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Sgt. Schalit then was flown to an air base in central Israel, where he was hugged by Prime Minister Benjamin Netanyahu and Israel‘s military chief, Lt. Gen. Benny Gantz, and reunited with his family. Video footage showed Sgt. Schalit’s father, Noam, hugging and kissing his son before saying, “Come see your mother,” and leading him away for a family reunion.

Speaking afterward, Mr. Netanyahu said that he understood the pain of Israeli families who lost relatives in Palestinian violence, but that Israel‘s ethos of doing everything possible to bring its soldiers home safely forced him to act.

He also issued a staunch warning to the freed militants.

“We will continue to fight terror and every released terrorist who returns to terror will be held accountable,” he said.

Those concerns were underscored with comments by Palestinian prisoners and demonstrators for more soldier kidnappings to bring home the thousands of Palestinians who remain in Israeli prisons.

“The people want a new Gilad,” the crowd chanted in Gaza.

Hamas agreed to release Sgt. Schalit in exchange for 1,027 Palestinian prisoners, many of them serving life sentences for deadly attacks on Israelis.

Some 477 were set free on Tuesday, with the remainder to be released in two months. To address Israeli security concerns, Hamas agreed to have some 200 prisoners originally from the West Bank to be deported to the fenced-in Gaza Strip instead. Some 40 others were deported from the area altogether, sent to Jordan, Qatar, Syria and Turkey.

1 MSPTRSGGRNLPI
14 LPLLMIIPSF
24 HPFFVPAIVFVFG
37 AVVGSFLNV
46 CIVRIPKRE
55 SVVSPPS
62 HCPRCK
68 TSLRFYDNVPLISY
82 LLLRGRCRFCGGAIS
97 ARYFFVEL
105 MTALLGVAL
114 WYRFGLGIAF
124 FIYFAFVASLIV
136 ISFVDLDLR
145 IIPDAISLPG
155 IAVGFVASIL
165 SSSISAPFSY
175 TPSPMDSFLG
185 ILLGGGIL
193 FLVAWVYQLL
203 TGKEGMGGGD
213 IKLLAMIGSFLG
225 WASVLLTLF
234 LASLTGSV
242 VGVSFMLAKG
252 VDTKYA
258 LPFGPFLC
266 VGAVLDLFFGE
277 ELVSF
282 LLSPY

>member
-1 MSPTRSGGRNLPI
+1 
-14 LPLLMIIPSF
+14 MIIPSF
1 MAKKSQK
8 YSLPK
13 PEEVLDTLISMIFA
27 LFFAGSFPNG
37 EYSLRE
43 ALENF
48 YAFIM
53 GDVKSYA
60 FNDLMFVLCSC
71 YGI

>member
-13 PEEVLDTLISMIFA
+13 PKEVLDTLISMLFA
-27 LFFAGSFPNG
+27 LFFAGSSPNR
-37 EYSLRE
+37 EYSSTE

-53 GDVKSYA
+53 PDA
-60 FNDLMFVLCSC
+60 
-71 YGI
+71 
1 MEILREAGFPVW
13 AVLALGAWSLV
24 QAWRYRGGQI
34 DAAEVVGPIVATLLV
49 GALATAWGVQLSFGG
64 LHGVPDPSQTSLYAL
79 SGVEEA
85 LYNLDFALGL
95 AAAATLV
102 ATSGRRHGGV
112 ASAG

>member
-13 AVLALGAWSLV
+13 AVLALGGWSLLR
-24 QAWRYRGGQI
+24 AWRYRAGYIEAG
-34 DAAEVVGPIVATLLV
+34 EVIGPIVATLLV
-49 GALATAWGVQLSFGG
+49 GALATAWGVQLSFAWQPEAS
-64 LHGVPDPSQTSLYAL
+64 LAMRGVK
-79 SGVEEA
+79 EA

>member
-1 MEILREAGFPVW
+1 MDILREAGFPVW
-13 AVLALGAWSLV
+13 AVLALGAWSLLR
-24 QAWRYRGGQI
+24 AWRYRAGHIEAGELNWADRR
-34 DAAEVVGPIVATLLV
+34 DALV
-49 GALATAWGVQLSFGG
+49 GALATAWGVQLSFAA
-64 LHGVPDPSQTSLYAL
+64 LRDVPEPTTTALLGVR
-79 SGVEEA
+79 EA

Hamas, which negotiated Tuesday’s swap, has controlled Gaza since capturing the territory from forces loyal to Palestinian President Mahmoud Abbas in 2007.

Hamas turned Tuesday’s celebration in Gaza into a show of strength for the Islamic militant movement.

Thousands hoisted green Hamas flags, while a far smaller number raised the banners of rival movement Fatah, led by Mr. Abbas. The released prisoners were making their way from the border with Egypt, on the southern edge of the Gaza Strip, to Gaza City in the north, and many thousands were lining the street to cheer on the convoy.

In the West Bank, Mr. Abbas addressed a crowd of several thousand, including released prisoners and their relatives. In an attempt at unity, he shared a stage with three Hamas leaders in the West Bank, and at one point the four men raised clasped hands in triumph.

Still, Mr. Abbas is likely to suffer politically as a result of the swap, the most significant for the Palestinians in nearly three decades. Over years of negotiating with Israel, Mr. Abbas has been able only to bring about the release of those who had little time left on their sentences.

While Israel has a long history of lopsided prisoner swaps, Tuesday’s deal was by far the most lopsided. It capped a 5½ saga that has seen multiple Israeli military offensives in Gaza, an Israeli blockade on the territory and numerous rounds of failed negotiations.

An intense media campaign to free Sgt. Schalit made him a national symbol in Israel, and all local radio and TV stations held special live broadcasts Tuesday, following every step of the exchange. The voices of Israeli broadcasters cracked with emotion as news of his return became clear.

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